I was reminded a few days ago that already, in my school district, we are just a few days shy
of the first marking period’s interim reports. Grades for each subject will be sent home so that parents
can see how their child is faring thus far. Presumably, this gives the parents a heads-up about what the first quarter’s final grades will look like, should everything else remain the same. For some parents and students this is helpful information. That B in math could easily become an A if Johnny just turned in his homework more consistently. An average grade could be improved with some careful attention to the study guides the teacher provides before each test. Indeed, for those parents that are interested in their child’s progress at school, this first report can be a valuable tool as they try to set a tone for the year or troubleshoot academic issues early on, before it’s too late.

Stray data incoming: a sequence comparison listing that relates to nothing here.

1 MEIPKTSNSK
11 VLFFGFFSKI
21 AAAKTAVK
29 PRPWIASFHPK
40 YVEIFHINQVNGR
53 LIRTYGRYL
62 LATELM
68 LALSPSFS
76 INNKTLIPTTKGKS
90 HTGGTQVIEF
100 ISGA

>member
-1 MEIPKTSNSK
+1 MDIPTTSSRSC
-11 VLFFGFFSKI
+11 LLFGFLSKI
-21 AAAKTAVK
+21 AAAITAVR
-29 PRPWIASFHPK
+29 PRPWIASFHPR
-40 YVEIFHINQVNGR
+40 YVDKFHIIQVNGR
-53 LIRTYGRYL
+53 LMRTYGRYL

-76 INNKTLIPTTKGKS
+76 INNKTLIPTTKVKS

But for parents of gifted children—and even for the gifted students themselves—grades offered by the teacher can often be of very little help, especially when that gifted student typically gets A's.
To be clear, I will not be attempting to claim in this article that grades are unimportant or that grades have little value. Far from it. I consider grades to be an important piece of communication between parents and teachers about how a child is performing in class. For those students, gifted or not, who take full advantage of the learning opportunities offered at school, grades can be a terrific source of information and pride. Each of us reading this article right now can probably recall at least a class or two where the grade we earned felt exactly like that—earned. That B you struggled for in college made you work; you studied hard, you asked the right questions, you stayed up late in the library instead of going out with friends, and in the end, maybe you were even grateful for the B you received. (Of course, the converse is true as well: there were those classes, hopefully few, where the grade assigned to you seemed arbitrary at best; a paper that received an A one week, got a C the next with few comments provided to help you understand the rationale of the teacher’s grading system.)